Trade Weighted US Dollar Index - Mathematical Formulation - Based On Nominal Exchange Rates

Based On Nominal Exchange Rates

The index is computed as the geometric mean of the bilateral exchange rates of the included currencies. The weight assigned to the value of each currency in the calculation is based on trade data, and is updated annually (the value of the index itself is updated much more frequently than the weightings). The index value at time is given by the formula:



  • and are the values of the index at times and
  • is the number of currencies in the index at time
  • and are the exchange rates of currency at times and
  • is the weight of currency at time
  • and

Read more about this topic:  Trade Weighted US Dollar Index, Mathematical Formulation

Famous quotes containing the words based on, rates, exchange, based and/or nominal:

    Captain, down where I come from we dearly love our whiskey, but we don’t drink with a man unless we respect him.
    James Poe, U.S. screenwriter, and Based On Play. Robert Aldrich. Sergeant Tolliver (Buddy Ebsen)

    [The] elderly and timid single gentleman in Paris ... never drove down the Champs Elysees without expecting an accident, and commonly witnessing one; or found himself in the neighborhood of an official without calculating the chances of a bomb. So long as the rates of progress held good, these bombs would double in force and number every ten years.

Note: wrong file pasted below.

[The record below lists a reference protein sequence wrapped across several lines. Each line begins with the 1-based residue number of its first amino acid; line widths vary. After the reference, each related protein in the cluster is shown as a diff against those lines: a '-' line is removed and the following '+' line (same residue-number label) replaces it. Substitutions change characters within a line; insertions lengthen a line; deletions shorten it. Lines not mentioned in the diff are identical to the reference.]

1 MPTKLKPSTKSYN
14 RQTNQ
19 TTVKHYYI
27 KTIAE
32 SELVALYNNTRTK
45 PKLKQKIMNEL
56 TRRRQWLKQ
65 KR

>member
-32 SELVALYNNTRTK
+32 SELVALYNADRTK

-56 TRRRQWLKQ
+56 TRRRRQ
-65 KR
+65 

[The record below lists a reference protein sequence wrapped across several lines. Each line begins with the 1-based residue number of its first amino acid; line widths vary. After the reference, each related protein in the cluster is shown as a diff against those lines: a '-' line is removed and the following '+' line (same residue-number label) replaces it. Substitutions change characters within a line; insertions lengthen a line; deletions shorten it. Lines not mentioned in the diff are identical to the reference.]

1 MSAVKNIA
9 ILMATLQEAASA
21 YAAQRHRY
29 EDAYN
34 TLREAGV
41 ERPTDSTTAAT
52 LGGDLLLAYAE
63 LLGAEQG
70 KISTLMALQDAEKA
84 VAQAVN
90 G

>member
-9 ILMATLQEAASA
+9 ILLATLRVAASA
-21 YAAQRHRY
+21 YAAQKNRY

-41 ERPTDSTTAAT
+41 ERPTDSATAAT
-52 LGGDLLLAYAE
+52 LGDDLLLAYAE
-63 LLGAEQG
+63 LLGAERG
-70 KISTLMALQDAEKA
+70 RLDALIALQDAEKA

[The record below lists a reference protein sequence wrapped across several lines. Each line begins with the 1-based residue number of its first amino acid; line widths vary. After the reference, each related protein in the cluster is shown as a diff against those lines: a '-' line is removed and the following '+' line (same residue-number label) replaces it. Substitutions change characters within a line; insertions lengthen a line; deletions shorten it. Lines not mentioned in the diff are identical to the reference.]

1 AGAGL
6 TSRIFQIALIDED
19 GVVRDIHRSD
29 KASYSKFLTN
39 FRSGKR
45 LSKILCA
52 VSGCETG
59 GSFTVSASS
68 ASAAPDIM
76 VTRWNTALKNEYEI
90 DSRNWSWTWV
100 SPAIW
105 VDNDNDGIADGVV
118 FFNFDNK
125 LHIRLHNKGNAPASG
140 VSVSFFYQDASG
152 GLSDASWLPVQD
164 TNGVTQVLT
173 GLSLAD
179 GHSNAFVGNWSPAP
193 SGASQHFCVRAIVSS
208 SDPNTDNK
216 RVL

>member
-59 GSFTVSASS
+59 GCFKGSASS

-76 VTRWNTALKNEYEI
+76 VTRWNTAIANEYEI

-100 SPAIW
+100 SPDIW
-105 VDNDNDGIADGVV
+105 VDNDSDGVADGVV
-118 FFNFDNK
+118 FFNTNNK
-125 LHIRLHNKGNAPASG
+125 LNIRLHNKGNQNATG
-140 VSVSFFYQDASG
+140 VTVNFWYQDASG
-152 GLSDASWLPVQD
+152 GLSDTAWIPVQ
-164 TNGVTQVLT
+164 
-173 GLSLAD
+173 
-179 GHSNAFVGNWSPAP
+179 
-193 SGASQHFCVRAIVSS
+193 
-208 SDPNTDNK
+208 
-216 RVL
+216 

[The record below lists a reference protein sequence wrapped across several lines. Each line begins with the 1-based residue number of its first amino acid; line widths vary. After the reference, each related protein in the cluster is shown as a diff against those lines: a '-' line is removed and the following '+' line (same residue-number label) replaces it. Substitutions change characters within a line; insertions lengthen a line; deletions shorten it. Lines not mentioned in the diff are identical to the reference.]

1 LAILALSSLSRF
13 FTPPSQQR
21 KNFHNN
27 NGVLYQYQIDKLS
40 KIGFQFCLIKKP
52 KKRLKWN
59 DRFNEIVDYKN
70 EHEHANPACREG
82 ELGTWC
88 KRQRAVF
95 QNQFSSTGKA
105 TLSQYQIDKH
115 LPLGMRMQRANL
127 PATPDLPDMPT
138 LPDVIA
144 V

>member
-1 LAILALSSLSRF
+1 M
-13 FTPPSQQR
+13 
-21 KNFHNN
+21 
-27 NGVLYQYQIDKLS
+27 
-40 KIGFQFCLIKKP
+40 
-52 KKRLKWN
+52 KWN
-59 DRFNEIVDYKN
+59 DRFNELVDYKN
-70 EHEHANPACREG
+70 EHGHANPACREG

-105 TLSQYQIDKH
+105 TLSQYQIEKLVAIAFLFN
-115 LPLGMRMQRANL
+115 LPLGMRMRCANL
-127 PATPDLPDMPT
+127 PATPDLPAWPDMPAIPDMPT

Henry Brooks Adams (1838–1918)

    I can exchange opinion with any neighbouring mind,
    I have as healthy flesh and blood as any rhymer’s had,
    But O! my Heart could bear no more when the upland caught the wind;
    I ran, I ran, from my love’s side because my Heart went mad.
    William Butler Yeats (1865–1939)

    Any reductionist program has to be based on an analysis of what is to be reduced. If the analysis leaves something out, the problem will be falsely posed.
    Thomas Nagel (b. 1938)

    Discourage litigation. Persuade your neighbors to compromise whenever you can. Point out to them how the nominal winner is often a real loser—in fees, expenses, and waste of time. As a peacemaker the lawyer has a superior opportunity of being a good man. There will still be business enough.
    Abraham Lincoln (1809–1865)